Many influential journalists and politicians are calling for the campaign to be conducted in a less aggressive fashion.
Then, in 2011, the lengthy interviews he conducted in 1964 with Jacqueline Kennedy.
Researchers Joel Warner and Peter McGraw conducted an experiment in which free drinks were served.
From 2004 to 2006, Scott conducted a survey of 121 self-selected childfree women.
Bernie Madoff conducted his scheme right under the nose of regulators for 20 years.
With the help of the Colonna, who conducted him to Marino, he reached Ferrara in disguise.
I had conducted them all to the main cabin; but they were not disposed to remain there.
He was superficially interested, and I was conducted to the vaults.
"Come inside and you'll see," said Pash, and conducted Beecot into the inner room.
Still, they were in doubt as to the mode in which the search should be conducted.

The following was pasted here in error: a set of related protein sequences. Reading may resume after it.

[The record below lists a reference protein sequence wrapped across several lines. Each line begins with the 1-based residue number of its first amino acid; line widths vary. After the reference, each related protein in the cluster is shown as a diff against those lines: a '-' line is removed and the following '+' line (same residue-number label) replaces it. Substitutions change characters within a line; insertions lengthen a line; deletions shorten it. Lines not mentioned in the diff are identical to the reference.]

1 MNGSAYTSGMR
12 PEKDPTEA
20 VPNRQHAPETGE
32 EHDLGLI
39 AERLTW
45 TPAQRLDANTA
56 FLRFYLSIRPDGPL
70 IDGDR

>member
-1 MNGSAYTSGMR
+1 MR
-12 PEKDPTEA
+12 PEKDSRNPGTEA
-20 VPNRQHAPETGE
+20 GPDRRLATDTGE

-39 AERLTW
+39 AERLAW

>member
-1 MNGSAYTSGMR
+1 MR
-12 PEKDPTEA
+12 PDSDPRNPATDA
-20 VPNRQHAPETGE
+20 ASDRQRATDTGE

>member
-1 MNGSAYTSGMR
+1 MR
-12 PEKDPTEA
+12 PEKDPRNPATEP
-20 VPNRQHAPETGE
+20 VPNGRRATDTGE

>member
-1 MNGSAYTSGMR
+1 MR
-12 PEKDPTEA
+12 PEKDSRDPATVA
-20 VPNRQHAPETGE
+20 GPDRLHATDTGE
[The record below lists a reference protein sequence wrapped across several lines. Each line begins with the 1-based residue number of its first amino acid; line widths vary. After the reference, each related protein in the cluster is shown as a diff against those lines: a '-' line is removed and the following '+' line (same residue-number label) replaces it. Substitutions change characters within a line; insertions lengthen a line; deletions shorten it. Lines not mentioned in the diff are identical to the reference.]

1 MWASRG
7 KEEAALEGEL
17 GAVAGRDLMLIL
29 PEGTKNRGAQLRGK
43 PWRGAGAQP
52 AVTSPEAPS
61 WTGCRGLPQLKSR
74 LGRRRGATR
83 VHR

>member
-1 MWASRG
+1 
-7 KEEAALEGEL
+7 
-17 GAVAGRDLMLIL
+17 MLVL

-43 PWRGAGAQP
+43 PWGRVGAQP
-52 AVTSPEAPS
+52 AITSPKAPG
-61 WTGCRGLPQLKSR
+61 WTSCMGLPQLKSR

early 15c., "to guide," from Latin conductus, past participle of conducere "to lead or bring together" (see conduce). Sense of "convey" is from early 15c.; that of "to direct, manage" is from 1630s; "to behave in a certain way" from c.1710; "to convey" from 1740. Related: Conducted; conducting. Earlier verb in the same sense was condyten (c.1400), related to conduit. The noun is from mid-15c., "guide" (in sauf conducte); sense of "behavior" is first recorded 1670s.
conduct con·duct (kən-dŭkt')
v. con·duct·ed, con·duct·ing, con·ducts
To act as a medium for conveying something such as heat or electricity. n.
(kŏn'dŭkt') The way a person acts, especially from the standpoint of morality.